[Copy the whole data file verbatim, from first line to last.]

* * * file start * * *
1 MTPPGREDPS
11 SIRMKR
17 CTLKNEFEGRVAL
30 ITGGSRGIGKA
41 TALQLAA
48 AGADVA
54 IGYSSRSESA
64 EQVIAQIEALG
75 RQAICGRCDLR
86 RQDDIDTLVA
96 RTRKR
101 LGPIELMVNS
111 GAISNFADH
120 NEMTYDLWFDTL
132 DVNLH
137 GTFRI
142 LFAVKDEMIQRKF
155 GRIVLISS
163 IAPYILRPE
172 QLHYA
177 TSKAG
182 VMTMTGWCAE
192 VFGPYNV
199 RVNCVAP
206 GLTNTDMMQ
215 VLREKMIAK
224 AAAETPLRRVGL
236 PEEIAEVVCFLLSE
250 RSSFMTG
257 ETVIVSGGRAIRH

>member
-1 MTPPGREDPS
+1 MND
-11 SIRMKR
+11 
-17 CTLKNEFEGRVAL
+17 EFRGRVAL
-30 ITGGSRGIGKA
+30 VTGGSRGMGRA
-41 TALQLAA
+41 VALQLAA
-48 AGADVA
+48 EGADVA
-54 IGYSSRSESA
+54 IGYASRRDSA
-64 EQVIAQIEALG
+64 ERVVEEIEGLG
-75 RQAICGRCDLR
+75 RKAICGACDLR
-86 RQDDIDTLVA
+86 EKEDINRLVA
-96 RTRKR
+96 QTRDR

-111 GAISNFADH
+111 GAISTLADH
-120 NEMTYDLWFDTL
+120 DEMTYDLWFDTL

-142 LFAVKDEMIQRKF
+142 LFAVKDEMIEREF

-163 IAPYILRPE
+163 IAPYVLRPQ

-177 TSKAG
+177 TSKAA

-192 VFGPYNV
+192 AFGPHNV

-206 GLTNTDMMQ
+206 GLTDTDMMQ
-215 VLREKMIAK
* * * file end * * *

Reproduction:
1 MTPPGREDPS
11 SIRMKR
17 CTLKNEFEGRVAL
30 ITGGSRGIGKA
41 TALQLAA
48 AGADVA
54 IGYSSRSESA
64 EQVIAQIEALG
75 RQAICGRCDLR
86 RQDDIDTLVA
96 RTRKR
101 LGPIELMVNS
111 GAISNFADH
120 NEMTYDLWFDTL
132 DVNLH
137 GTFRI
142 LFAVKDEMIQRKF
155 GRIVLISS
163 IAPYILRPE
172 QLHYA
177 TSKAG
182 VMTMTGWCAE
192 VFGPYNV
199 RVNCVAP
206 GLTNTDMMQ
215 VLREKMIAK
224 AAAETPLRRVGL
236 PEEIAEVVCFLLSE
250 RSSFMTG
257 ETVIVSGGRAIRH

>member
-1 MTPPGREDPS
+1 MND
-11 SIRMKR
+11 
-17 CTLKNEFEGRVAL
+17 EFRGRVAL
-30 ITGGSRGIGKA
+30 VTGGSRGMGRA
-41 TALQLAA
+41 VALQLAA
-48 AGADVA
+48 EGADVA
-54 IGYSSRSESA
+54 IGYASRRDSA
-64 EQVIAQIEALG
+64 ERVVEEIEGLG
-75 RQAICGRCDLR
+75 RKAICGACDLR
-86 RQDDIDTLVA
+86 EKEDINRLVA
-96 RTRKR
+96 QTRDR

-111 GAISNFADH
+111 GAISTLADH
-120 NEMTYDLWFDTL
+120 DEMTYDLWFDTL

-142 LFAVKDEMIQRKF
+142 LFAVKDEMIEREF

-163 IAPYILRPE
+163 IAPYVLRPQ

-177 TSKAG
+177 TSKAA

-192 VFGPYNV
+192 AFGPHNV

-206 GLTNTDMMQ
+206 GLTDTDMMQ
-215 VLREKMIAK